MD: There is a difference between English and French; there are fewer centres like amaBhugane in the francophone countries. There are some examples like Inkyfada in Tunisia, Twala in Algeria, The Museba Project in central Africa, Data Cameroon, Le Media Citoyen in Côte d’Ivoire, but the huge majority are commercial media, so the trend of creating non-profits has not yet caught on.
OB: We are seeing a lot more investigative journalism done my non-profits who are able to source for funding not tied to profit. They can dedicate more time to investigations. But also profit media companies are opening non-profit organisations to prop up their investigative arm. One of our members is Premium Times in Nigeria, which is the biggest media organisation in the country. It opened a non-profit arm, the Premium Times Centre for Investigative Journalism.
MD: Journalists in commercial media houses can still publish some stories, but as soon as they investigative a company that advertises with the media or that is connected to the manager it is less likely to be published. That’s why I think the trend of independent non-profits needs to keep growing. For now, investigative journalism in the region is still working in commercial media but this limits them.
How do you adapt to the regional context?
BO: We have a series called How They Did It, where we speak to journalists in different parts of the world about investigations they did. In the past, there wasn’t much footprint in Africa. Now, as much as possible we bring in journalists in African contexts, using uniquely African tools and resources. And for example, experience of doing investigations in environments that are autocratic. We are getting to know so many innovations coming out of the continent.
What are some strengths in your regions you think the rest of the world can learn from?
BO: It used to be that everything came to Africa from the rest of the world. Now we are beginning to work both ways. One of our members, Oxpeckers, developed tools for tracking the sale of ivory from where animals are killed in parts of Africa to China. They track court cases involving wildlife traffickers and rhino horn killings. Very specific niche investigations are the kind of things journalists in Africa are beginning to develop tools for, which are beginning to be used by journalists in Europe and Asia.
MD: I want to underline that my first goal is not to show journalists outside of Africa what African journalists are doing. This is great. But the priority is to create the possibility for African journalists to share tips between one another. What works somewhere else might not work on the continent. Sometimes it’s more helpful getting tips from someone living in the same environment, who knows what works there. For example, we have some resources on investigating police by using CCTV footages, but in Africa you don’t have access to CCTV in the public domain in many countries.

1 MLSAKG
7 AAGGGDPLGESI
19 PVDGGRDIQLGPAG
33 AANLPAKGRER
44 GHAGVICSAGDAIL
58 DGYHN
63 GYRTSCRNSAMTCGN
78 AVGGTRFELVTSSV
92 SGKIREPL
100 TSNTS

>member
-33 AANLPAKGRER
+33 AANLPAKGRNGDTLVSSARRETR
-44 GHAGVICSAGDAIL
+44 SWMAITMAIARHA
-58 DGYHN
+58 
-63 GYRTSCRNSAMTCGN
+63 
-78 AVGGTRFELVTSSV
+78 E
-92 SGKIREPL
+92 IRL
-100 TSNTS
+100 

You both have a background as journalists, how was the change to becoming a GIJN editor?
MD: I wanted to help spread the good news of investigative journalism in francophone Africa. I know how complicated it is to do and before joining GIJN I used to discuss with friends how we can do more, do better, and enlarge investigative journalism in this region. That’s why when I saw the call, I was like “let me go for this”. Many people didn’t understand why I should leave where I was – with BBC – for an NGO, but I feel comfortable with it. I think my work will have more impact where I am now than previously because there is a real need and I know what is happening and what is needed. Even before I saw the call for GIJN, I was thinking of writing a book on investigative journalism in francophone Africa, just to let you know how I felt about it.
BO: When you have worked as a reporter in your country you see first-hand the challenges that make doing investigative journalism hard. When I was doing reporting and wanted to go somewhere and do an investigation for five days, the newsroom leader would say we don’t have the resources. I was looking for alternatives: how else can one do investigate reporting? I landed on the model of non-profit centres and eventually started one. We did some good investigations and tried to support other journalists through fellowship programmes. I left for a master’s, and when I came back, I thought this can be done at a bigger level. Around then GIJN was headhunting for someone who would fit in the role and my friend recommended it to me.
There is a stereotype that journalists are quite competitive. Not least when it comes to breaking a big story first. As an organisation that is all about cooperation, is this ever a challenge?
MD: I think we don’t need competition because the criminals we are investigating are connected. That’s why we need cooperation and cross-border collaboration. We don’t need competition on a continent like ours, where newsrooms have fewer resources to put in complicated or long-run investigative stories. I often tell people, one way to be safe doing stories is to share with other media organisations. This is a method we employ, if something is sensitive, we call another reliable organisation and ask if they’d like to work on it with us. The day the story is out, you are not the only target. So, my belief is that mainly in Africa – in Europe media organisations have resources to do things on their own – but in Africa where resources are few and limited, we don’t need competition.
Through the Consortium to Promote Human Rights, Civic Freedoms, and Media Development in Sub-Saharan Africa (CHARM-AFRICA), Fojo Media Institute is helping GIJN to strengthen its presence in Africa by supporting the regional editor posts.
This article was first published by the Fojo Media Institute. It is published here with permission.